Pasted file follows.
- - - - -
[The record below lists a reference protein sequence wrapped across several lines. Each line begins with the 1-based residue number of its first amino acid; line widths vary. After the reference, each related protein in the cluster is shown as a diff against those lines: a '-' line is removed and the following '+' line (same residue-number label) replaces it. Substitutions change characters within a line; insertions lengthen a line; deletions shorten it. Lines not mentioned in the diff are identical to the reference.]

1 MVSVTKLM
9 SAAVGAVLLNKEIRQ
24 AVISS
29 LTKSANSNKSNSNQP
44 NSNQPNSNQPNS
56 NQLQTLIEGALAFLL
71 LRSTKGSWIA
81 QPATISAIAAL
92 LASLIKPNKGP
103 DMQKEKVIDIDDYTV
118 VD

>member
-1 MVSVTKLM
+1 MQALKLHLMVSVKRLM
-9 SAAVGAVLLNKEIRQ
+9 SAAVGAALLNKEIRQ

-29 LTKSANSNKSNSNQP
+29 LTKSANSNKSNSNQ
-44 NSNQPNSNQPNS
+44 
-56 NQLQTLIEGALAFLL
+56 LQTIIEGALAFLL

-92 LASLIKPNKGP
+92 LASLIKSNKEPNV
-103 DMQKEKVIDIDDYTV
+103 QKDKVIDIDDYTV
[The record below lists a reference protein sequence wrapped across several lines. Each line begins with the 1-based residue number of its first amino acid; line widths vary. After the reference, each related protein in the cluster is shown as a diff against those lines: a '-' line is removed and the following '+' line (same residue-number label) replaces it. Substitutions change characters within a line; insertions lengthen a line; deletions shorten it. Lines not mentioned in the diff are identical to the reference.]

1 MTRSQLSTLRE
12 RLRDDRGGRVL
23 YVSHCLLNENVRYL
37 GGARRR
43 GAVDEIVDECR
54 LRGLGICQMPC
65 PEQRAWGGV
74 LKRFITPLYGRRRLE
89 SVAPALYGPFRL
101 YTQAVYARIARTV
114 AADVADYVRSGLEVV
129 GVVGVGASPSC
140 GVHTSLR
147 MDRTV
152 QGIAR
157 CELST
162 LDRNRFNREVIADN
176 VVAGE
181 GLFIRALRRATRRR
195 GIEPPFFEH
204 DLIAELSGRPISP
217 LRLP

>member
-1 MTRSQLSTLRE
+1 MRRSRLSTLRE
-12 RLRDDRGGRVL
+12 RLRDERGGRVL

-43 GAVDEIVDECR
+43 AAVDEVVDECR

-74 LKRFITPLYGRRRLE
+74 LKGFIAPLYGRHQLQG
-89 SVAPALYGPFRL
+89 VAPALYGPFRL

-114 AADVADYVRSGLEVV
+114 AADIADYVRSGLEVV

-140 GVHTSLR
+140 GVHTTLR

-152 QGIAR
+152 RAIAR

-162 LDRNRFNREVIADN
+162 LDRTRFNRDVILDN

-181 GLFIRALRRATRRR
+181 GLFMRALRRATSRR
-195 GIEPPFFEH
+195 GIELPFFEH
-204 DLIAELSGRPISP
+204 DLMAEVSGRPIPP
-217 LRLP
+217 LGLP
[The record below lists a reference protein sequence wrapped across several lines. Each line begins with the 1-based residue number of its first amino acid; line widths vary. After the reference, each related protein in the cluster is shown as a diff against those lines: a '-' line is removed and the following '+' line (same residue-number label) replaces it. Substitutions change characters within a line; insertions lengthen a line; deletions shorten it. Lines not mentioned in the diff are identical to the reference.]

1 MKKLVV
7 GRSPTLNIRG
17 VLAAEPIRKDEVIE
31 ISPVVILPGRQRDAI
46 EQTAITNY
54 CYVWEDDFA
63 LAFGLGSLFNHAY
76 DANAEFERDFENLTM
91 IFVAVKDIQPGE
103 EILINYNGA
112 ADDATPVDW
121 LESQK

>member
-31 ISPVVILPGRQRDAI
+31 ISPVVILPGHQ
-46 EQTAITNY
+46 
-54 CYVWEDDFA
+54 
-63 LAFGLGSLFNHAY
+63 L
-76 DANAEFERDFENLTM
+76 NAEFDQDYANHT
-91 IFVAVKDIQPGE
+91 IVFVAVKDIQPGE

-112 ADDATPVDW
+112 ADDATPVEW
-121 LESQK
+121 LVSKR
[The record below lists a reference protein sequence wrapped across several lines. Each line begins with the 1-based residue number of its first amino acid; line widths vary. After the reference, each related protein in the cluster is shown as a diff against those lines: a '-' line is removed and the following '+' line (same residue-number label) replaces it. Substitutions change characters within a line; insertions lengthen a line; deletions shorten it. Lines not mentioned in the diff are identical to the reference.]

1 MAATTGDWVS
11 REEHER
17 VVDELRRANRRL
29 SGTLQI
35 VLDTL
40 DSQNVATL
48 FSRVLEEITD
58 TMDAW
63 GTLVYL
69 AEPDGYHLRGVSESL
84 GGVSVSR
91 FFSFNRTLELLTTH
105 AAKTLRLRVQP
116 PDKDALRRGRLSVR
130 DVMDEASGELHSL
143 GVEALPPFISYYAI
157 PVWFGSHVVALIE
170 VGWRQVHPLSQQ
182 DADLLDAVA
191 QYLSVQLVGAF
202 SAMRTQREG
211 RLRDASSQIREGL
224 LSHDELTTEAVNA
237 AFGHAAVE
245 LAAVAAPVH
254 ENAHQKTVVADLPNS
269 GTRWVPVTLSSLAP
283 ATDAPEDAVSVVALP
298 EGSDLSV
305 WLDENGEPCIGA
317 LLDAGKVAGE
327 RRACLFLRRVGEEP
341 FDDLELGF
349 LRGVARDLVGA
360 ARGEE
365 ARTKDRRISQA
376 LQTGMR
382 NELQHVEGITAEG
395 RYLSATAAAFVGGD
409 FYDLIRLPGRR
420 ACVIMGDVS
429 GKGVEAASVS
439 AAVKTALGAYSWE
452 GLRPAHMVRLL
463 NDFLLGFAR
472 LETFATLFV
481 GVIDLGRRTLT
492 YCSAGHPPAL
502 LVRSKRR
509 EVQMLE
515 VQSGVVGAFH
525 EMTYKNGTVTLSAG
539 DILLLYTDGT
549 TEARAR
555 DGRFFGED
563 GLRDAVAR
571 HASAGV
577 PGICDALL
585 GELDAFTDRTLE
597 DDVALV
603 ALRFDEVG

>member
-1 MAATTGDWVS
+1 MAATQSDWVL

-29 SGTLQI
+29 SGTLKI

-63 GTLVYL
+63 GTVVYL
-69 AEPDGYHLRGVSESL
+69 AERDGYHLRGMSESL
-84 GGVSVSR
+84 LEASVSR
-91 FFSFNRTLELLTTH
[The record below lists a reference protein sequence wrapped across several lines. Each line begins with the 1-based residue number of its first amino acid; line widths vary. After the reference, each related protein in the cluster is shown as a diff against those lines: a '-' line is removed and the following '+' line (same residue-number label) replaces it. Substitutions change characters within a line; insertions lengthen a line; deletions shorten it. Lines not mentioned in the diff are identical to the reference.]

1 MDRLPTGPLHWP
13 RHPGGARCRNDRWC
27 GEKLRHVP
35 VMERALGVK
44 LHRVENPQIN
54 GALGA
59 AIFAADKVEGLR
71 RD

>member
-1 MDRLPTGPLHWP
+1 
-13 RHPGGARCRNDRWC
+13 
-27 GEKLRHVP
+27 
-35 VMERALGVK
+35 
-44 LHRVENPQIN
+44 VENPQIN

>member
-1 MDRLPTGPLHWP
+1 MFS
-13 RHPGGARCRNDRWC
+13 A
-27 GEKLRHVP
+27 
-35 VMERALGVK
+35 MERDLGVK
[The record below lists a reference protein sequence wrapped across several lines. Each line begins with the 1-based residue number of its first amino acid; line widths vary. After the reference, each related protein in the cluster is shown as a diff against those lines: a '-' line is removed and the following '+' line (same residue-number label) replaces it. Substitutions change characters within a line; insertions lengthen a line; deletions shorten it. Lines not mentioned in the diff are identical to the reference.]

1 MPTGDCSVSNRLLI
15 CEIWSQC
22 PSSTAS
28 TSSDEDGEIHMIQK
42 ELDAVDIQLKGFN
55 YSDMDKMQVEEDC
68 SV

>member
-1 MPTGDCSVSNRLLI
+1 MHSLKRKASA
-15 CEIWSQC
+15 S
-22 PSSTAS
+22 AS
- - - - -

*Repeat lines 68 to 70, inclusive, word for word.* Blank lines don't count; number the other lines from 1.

-162 LDRNRFNREVIADN
+162 LDRTRFNRDVILDN

-181 GLFIRALRRATRRR